"Expandable Intraluminal Graft: A Preliminary Study", Palmaz et al, Vol. 156, No. 1, pp. 73-77, "Radiology", July 1985
"The Palmaz Stent: A Possible Technique for Prevention of Postangioplasty Restenosis", Levin, Volume 169, pp. 87374, "Radiology" September 1988
"Intraluminal Stents in Atherosclerotic Iliac Artery Stenosis: Preliminary Report of a Multicenter Study", Palmaz et al, Volume 168, pp. 727-731, "Radiology", September 1988 As a result, there is an increasing use of stents and dilatation balloon assemblies for implanting stents.
Examples of prior art stents can be found in the following U.S. patents:
Examples of typical prior art dilatation balloon catheter assemblies can be found in the Gruntzig et al. U.S. Pat. No. 4,195,637 and the Simpson et al. U.S. Pat. No. 4,323,071, the disclosures of which are incorporated herein by reference.
A common problem that has been incurred with the use of dilatation balloon assemblies for implantation of and placement of a stent is the inability of the deflated balloon to disengage from the stent after the stent has been expanded. This phenomena is found most frequently in P.E.T. balloons where the balloon, upon collapsing, tends to flatten out under negative pressure producing a flat or "wing-like" configuration which is wider than the inflated diameter of the balloon (ttr).
In this respect, a 3.0 mm balloon can produce a 4.7 mm wide plane when it is collapsed.
In addition to the disengagement problem found during the stent implanting or placement, the edges of the wings are "blade-like" and sharp enough to cause serious damage to severely diseased (and even healthy) vessels when the deflated, flattened "wing-like" balloon is withdrawn from a blood vessel in a PTCA procedure.
As will be described in greater detail hereinafter, the present invention provides a balloon design for a dilatation balloon assembly which results in the- balloon having a lateral or cross-sectional extent when it is partially collapsed or fully collapsed, which is less than the diameter of the fully inflated balloon which assumes a generally cylindrical shape. In this way, the creation of a "wing-like" or "blade-like" deflated balloon with sharp edges and with a width or lateral extent greater than the inner diameter of the stent or of the blood vessel through which it is drawn is eliminated, thereby minimizing if not altogether eliminating the possibility of trauma to the blood vessel when the collapsed/deflated balloon is withdrawn from the stent and the vessel.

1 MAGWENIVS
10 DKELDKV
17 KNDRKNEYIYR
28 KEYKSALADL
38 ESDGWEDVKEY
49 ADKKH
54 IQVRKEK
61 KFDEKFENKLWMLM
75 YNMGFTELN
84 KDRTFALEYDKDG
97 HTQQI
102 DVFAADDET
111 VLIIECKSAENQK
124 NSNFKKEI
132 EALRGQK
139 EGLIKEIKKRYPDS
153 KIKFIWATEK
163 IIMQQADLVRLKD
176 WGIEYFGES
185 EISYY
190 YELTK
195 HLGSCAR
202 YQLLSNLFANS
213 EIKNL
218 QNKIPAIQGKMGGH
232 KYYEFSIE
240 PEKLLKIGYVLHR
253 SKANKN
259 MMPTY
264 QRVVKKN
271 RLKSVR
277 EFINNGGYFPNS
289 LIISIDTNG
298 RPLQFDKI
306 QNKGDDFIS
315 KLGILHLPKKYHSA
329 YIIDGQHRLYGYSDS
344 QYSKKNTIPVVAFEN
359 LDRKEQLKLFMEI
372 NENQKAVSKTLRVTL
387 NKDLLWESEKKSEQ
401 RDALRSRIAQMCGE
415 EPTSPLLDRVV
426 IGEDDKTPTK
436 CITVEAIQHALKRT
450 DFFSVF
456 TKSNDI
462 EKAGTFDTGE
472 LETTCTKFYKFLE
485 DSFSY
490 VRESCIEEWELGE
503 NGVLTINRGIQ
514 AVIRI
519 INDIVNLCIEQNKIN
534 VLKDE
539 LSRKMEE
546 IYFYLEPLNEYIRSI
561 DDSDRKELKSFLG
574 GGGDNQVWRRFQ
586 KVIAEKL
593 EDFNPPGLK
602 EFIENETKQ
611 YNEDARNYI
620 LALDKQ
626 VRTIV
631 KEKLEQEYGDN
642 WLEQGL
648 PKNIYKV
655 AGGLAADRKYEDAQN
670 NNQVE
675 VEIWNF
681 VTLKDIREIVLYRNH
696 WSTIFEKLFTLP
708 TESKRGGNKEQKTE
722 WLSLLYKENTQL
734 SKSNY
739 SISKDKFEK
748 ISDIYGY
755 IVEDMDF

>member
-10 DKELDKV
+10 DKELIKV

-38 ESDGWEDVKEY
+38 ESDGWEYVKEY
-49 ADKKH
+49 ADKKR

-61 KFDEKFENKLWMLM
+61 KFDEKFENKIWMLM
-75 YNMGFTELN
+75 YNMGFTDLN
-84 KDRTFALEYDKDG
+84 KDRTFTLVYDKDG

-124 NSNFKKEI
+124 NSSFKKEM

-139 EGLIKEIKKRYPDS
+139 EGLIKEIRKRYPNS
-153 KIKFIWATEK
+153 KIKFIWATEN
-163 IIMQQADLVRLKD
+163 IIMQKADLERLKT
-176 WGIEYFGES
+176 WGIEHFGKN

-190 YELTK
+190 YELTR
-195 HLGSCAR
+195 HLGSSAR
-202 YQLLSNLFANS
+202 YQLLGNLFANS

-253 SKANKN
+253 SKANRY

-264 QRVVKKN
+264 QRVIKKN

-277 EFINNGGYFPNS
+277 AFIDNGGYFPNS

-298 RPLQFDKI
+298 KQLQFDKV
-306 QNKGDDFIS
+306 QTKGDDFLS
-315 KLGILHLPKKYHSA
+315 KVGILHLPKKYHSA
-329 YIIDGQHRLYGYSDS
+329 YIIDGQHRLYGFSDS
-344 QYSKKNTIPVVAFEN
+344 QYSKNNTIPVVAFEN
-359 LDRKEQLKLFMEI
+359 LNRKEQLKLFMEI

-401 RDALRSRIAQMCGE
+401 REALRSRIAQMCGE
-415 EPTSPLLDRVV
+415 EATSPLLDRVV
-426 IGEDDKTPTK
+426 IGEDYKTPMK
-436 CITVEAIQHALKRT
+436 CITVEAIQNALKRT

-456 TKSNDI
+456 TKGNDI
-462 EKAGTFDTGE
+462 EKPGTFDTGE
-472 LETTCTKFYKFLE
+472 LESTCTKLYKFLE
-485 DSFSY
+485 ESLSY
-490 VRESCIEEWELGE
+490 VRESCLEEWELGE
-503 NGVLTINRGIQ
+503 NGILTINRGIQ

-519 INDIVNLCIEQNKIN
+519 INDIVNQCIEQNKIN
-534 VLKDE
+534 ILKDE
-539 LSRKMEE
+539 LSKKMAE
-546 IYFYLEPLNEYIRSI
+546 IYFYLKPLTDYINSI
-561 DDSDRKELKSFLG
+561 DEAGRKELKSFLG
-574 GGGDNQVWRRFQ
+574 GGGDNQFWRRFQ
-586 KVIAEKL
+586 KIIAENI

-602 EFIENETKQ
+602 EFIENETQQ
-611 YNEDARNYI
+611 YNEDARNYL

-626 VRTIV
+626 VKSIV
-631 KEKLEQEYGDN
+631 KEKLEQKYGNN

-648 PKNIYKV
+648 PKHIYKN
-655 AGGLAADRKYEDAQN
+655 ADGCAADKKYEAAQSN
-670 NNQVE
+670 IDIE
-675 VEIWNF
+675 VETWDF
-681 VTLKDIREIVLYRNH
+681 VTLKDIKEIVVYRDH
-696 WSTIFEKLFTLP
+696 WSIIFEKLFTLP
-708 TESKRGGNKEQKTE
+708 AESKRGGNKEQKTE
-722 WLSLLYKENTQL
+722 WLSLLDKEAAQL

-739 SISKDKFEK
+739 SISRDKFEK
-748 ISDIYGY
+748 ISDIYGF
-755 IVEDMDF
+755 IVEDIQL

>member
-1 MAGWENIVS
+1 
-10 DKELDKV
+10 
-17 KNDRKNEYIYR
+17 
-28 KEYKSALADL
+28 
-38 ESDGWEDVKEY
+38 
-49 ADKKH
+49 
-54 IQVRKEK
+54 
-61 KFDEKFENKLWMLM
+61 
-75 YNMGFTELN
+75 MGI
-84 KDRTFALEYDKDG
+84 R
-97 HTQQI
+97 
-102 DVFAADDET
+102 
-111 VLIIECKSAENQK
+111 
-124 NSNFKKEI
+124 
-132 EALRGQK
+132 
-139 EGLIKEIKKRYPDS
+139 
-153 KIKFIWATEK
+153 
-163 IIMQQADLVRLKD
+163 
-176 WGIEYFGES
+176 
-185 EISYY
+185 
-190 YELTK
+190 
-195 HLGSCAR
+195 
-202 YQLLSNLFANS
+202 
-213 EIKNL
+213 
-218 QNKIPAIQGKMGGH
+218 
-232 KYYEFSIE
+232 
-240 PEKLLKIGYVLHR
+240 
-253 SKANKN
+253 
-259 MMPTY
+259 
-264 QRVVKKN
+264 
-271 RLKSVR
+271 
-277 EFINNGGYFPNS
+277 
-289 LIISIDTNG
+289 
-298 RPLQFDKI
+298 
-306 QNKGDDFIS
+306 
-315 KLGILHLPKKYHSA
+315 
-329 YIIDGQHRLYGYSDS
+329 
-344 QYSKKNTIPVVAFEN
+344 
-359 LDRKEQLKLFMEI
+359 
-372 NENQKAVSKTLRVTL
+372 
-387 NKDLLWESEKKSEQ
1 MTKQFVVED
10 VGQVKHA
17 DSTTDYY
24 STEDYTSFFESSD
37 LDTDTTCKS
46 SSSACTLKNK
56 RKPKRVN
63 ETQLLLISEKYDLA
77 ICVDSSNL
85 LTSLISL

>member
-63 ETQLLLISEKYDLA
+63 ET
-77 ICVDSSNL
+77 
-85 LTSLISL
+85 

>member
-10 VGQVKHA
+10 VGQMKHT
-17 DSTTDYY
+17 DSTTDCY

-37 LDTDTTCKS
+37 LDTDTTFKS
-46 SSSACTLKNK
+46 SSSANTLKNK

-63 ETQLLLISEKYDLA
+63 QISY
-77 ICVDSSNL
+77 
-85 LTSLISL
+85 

SUMMARY OF THE INVENTION
According to the present invention there is a provided a dilatation balloon assembly comprising a catheter having a generally cylindrical side wall, a proximal end, a distal end and a distal end portion. The distal end portion has openings in the side wall thereof, and a dilatation balloon is connected to and extends from the distal end of the catheter around and about the distal end portion of the catheter to a proximal end of the balloon which is also connected to the catheter. The balloon has at least three longitudinal creases therein whereby the balloon, in a partially inflated state or deflated state, is noncircular in cross-section and, in an inflated state, is generally circular in cross-section, and whereby when the dilatation balloon is in a partially inflated state or deflated state, the lateral extent of the dilatation balloon is less than the diameter or lateral extent of the fully inflated balloon.
Further according to the invention there is provided a stent-implanting balloon assembly comprising a dilatation balloon assembly including a catheter having a generally cylindrical side wall, a proximal end, a distal end and a distal end portion. The distal end portion has openings in the side wall thereof. A dilatation balloon is